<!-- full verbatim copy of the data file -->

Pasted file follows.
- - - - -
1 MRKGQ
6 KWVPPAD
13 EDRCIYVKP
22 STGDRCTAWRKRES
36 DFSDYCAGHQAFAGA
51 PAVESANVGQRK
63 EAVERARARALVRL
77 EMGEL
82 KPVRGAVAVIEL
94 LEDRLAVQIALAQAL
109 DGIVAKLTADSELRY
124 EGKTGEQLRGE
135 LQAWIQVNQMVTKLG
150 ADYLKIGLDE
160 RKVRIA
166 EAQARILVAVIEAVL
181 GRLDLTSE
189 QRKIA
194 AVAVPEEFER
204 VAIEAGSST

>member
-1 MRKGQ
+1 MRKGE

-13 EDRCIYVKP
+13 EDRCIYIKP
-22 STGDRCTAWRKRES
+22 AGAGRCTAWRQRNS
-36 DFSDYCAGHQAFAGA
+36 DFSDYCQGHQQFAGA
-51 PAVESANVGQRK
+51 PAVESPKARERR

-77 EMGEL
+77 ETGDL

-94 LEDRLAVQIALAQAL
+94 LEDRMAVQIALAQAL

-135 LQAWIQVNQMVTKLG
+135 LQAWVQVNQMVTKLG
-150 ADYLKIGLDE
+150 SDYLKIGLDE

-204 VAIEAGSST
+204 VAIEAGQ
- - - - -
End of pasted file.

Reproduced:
1 MRKGQ
6 KWVPPAD
13 EDRCIYVKP
22 STGDRCTAWRKRES
36 DFSDYCAGHQAFAGA
51 PAVESANVGQRK
63 EAVERARARALVRL
77 EMGEL
82 KPVRGAVAVIEL
94 LEDRLAVQIALAQAL
109 DGIVAKLTADSELRY
124 EGKTGEQLRGE
135 LQAWIQVNQMVTKLG
150 ADYLKIGLDE
160 RKVRIA
166 EAQARILVAVIEAVL
181 GRLDLTSE
189 QRKIA
194 AVAVPEEFER
204 VAIEAGSST

>member
-1 MRKGQ
+1 MRKGE

-13 EDRCIYVKP
+13 EDRCIYIKP
-22 STGDRCTAWRKRES
+22 AGAGRCTAWRQRNS
-36 DFSDYCAGHQAFAGA
+36 DFSDYCQGHQQFAGA
-51 PAVESANVGQRK
+51 PAVESPKARERR

-77 EMGEL
+77 ETGDL

-94 LEDRLAVQIALAQAL
+94 LEDRMAVQIALAQAL

-135 LQAWIQVNQMVTKLG
+135 LQAWVQVNQMVTKLG
-150 ADYLKIGLDE
+150 SDYLKIGLDE

-204 VAIEAGSST
+204 VAIEAGQ